Another librarian searched several newspapers from the period via ProQuest as well as Google News Archive. She found mentions of the prison, but nothing about resistance by prisoners.
I searched Arizona's legal cases via LexisNexis using the terms < (woman OR women) AND prison! AND buren > between 1980 and 1990. None of the three results was about a woman prisoner.
So I'm afraid there's not much out there that's via web searches. I suggest contacting the Arizona Historical Society, Arizona universities, or Arizona prison activist groups as a next step. I assume you've already done the last.
However, this Masachusetts case addresses the issue:
"Commonwealth v. Pellegrini, No. 87970, slip op. (Plymouth Super. Ct., October 15,1990).Josephine Pellegrini, a twenty-three year-old white woman, from Brockton, was the first woman in Massachusetts to be charged under the state's drug trafficking statute for "distributing" cocaine to her fetus after her infant tested positive for cocaine. Her family and friends describe Pellegrmni as" a battered woman who was terrified of her live-in boyfriend, the father of her three children." In October of 1990, the judge dismissed the drug charges as violating the right to privacy, principles of statutory construction, due process of law, and separation of powers."
I did find several court cases in other states in which women have been prosecuted for their drug use during pregnancy:
Reyes v. Superior Court - Reyes, a California woman gave birth to heroin addicted twins was prosecuted by the under the criminal child endangerment statute.
State v. Black – Black was charged by the state of Florida with delivery of cocaine to a minor.
Whitner v. State - Whitner was charged by the state of South Carolina with child endangerment after cocaine was detected in her newborn’s urine.
I found a couple of reports on the Massachusetts Dept. of Corrections website that might be helpful -- one concerns commitments of women at the state level (http://www.mass.gov/Eeops/docs/doc/research_reports/237_commits.pdf), the other at the county level (http://www.mass.gov/Eeops/docs/doc/research_reports/219_commits.pdf)-- between 1970-1980, broken down by year. The state-level report mentions alternative sentencing practices, but in terms of data, the breakdown is between three types of sentences: county, reformatory, and prison. From what I can tell from my (admittedly cursory) reading, the county report mentions alternative sentencing but does not provide data about how many women received alternative sentences.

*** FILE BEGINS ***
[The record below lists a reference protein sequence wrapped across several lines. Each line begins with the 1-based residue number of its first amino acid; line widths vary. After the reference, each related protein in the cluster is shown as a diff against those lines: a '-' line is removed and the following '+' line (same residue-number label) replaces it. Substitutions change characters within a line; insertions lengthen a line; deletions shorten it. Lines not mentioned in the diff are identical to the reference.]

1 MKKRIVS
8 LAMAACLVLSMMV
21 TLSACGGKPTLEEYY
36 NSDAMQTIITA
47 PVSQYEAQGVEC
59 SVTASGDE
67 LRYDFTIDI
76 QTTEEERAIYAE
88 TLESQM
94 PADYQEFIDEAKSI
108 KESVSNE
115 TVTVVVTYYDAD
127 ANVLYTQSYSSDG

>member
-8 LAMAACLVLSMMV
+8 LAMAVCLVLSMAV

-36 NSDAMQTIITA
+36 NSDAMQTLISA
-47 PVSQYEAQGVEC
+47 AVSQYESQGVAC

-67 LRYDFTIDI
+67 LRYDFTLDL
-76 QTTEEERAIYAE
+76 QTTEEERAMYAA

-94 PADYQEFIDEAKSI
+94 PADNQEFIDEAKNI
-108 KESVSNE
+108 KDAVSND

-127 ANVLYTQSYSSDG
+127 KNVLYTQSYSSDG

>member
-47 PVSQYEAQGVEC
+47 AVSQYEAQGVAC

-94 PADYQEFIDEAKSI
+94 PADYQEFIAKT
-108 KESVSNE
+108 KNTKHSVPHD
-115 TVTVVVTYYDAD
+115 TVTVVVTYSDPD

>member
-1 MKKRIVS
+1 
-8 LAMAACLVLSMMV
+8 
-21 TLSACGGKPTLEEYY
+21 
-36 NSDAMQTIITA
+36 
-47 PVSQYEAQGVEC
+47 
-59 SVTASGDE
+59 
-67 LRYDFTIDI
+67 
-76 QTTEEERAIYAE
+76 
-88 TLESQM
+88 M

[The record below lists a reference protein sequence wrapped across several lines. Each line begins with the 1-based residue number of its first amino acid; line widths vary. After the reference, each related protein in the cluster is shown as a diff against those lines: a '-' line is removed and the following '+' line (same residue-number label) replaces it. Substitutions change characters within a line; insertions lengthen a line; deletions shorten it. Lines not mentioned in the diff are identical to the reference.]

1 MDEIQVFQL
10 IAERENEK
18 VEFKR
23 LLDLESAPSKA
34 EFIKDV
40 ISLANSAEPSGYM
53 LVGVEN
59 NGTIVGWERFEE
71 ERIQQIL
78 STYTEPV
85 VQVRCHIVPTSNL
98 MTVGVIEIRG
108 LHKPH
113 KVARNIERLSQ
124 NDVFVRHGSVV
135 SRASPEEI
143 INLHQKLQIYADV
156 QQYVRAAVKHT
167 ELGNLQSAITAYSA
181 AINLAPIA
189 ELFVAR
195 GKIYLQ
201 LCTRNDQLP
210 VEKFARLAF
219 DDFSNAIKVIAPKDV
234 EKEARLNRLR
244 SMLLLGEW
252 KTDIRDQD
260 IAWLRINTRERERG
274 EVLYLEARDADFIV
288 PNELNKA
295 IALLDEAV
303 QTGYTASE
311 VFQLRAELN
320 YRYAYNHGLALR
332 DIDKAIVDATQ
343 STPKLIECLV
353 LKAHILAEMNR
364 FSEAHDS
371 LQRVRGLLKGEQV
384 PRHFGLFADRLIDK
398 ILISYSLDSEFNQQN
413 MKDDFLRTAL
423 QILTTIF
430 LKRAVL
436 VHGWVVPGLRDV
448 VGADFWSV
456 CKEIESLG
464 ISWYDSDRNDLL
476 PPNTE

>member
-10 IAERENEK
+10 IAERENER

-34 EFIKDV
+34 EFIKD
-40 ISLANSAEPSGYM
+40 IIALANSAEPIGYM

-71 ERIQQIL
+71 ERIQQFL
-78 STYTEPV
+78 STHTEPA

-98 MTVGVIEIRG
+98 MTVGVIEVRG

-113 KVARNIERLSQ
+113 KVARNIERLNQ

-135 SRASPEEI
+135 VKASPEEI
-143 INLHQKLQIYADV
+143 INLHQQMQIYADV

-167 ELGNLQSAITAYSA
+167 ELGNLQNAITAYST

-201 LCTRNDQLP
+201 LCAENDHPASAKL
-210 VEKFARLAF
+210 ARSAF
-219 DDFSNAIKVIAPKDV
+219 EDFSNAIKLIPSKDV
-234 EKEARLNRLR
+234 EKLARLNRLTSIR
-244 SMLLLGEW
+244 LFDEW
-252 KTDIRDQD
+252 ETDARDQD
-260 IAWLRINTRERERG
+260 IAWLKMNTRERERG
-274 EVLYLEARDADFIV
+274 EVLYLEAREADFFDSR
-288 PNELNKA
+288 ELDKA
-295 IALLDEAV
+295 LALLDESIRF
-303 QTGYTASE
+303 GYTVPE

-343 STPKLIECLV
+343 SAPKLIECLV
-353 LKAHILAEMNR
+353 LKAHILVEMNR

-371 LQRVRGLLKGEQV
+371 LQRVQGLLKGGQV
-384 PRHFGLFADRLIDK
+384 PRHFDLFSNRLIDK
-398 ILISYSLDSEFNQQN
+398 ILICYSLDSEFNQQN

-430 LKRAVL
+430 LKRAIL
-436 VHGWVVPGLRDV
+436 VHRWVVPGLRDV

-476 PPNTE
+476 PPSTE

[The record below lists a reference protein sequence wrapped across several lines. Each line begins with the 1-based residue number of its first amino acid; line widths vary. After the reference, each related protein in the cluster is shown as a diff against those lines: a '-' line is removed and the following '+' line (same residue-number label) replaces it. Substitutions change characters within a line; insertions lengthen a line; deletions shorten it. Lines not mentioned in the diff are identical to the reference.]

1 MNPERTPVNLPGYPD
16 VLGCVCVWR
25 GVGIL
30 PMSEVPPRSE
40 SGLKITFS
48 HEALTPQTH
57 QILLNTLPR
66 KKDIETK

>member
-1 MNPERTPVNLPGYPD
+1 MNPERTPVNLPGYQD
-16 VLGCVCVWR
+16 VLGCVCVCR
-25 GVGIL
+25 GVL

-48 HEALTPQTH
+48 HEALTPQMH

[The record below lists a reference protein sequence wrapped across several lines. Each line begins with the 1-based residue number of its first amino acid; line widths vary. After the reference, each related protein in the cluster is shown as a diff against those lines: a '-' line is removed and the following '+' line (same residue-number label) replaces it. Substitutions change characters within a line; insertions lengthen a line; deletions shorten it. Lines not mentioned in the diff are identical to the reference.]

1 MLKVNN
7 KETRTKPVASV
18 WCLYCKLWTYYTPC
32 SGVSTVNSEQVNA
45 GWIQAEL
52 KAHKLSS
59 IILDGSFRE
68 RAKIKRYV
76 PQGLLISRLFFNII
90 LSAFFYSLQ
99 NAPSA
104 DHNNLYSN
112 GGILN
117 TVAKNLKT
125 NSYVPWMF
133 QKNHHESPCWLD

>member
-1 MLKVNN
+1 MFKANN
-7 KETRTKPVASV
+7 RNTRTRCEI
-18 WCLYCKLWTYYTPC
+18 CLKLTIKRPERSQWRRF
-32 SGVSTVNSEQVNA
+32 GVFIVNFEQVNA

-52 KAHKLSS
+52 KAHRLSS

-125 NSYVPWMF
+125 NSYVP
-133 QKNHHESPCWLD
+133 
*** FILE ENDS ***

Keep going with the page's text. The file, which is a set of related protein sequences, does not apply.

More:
For additional data or reports published before 1976, the DOC website suggests that researchers contact the Research and Planning Division via email: research[at]doc.state.ma.us. The Division's phone number is (978) 405-6677.
How and where would I find the number of women imprisoned in Massachusetts in 1971, 1972, and 1973? (I understand that the Massachusetts Department of Corrections had planned to phase out its female prisons by April 1973. If this did indeed happen, how would I find out the number of women sentenced to prison alternatives that year?)
It will take quite a bit of research to pin this one down, because searches such as: "incarceration statistics" women "anti drug" (0 hits) and "incarceration statistics" women conspiracy (4 hits) in usa.gov do not seem at all promising. usa.gov includes MANY state government as well as federal government reports, including congressional hearings, corrections department reports, state and federal government studies, etc. The search: "prison statistics" women drugs gets 29 hits, and might possibly lead you at least to agencies or people who are interested in the general subject of women prisoners.
The Department of Justice Bureau of Justice Statistics has many pages of information, but I find that its imprisonment statistics do not break crimes down nearly to the detail required here. At best you may find broad categories such as "Drugs" "Drug Offenses"; maybe "narcotics trafficking" or "drug trafficking".
I think that to find this specific statistic - even if there is a report in the Bureau of Justice Statistics that just happens to mention these yearly figures for women imprisoned for this one offense - it will be best to try first in a commercial database on-site at an academic library, where you can search the full text of journal articles. For example, Academic Search Premier gets 16 articles for the TX (All Text) search: women and incarcerat* and conspiracy and Anti Drug Abuse. Quite possibly some of the cited references in these articles will lead you closer to studies that might have been done.